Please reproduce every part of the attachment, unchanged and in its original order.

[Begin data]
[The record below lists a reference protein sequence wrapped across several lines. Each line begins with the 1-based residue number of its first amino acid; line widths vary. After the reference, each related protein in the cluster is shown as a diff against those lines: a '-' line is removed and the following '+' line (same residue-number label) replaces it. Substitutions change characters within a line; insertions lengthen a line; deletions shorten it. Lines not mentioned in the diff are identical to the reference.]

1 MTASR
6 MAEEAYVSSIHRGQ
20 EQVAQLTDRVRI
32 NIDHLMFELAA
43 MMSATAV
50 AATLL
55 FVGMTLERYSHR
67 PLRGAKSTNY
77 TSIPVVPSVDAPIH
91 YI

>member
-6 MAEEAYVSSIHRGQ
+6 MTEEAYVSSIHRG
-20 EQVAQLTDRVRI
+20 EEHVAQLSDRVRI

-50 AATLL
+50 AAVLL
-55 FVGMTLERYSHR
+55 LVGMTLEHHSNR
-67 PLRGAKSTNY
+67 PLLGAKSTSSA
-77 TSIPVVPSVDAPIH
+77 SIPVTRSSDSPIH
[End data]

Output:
[The record below lists a reference protein sequence wrapped across several lines. Each line begins with the 1-based residue number of its first amino acid; line widths vary. After the reference, each related protein in the cluster is shown as a diff against those lines: a '-' line is removed and the following '+' line (same residue-number label) replaces it. Substitutions change characters within a line; insertions lengthen a line; deletions shorten it. Lines not mentioned in the diff are identical to the reference.]

1 MTASR
6 MAEEAYVSSIHRGQ
20 EQVAQLTDRVRI
32 NIDHLMFELAA
43 MMSATAV
50 AATLL
55 FVGMTLERYSHR
67 PLRGAKSTNY
77 TSIPVVPSVDAPIH
91 YI

>member
-6 MAEEAYVSSIHRGQ
+6 MTEEAYVSSIHRG
-20 EQVAQLTDRVRI
+20 EEHVAQLSDRVRI

-50 AATLL
+50 AAVLL
-55 FVGMTLERYSHR
+55 LVGMTLEHHSNR
-67 PLRGAKSTNY
+67 PLLGAKSTSSA
-77 TSIPVVPSVDAPIH
+77 SIPVTRSSDSPIH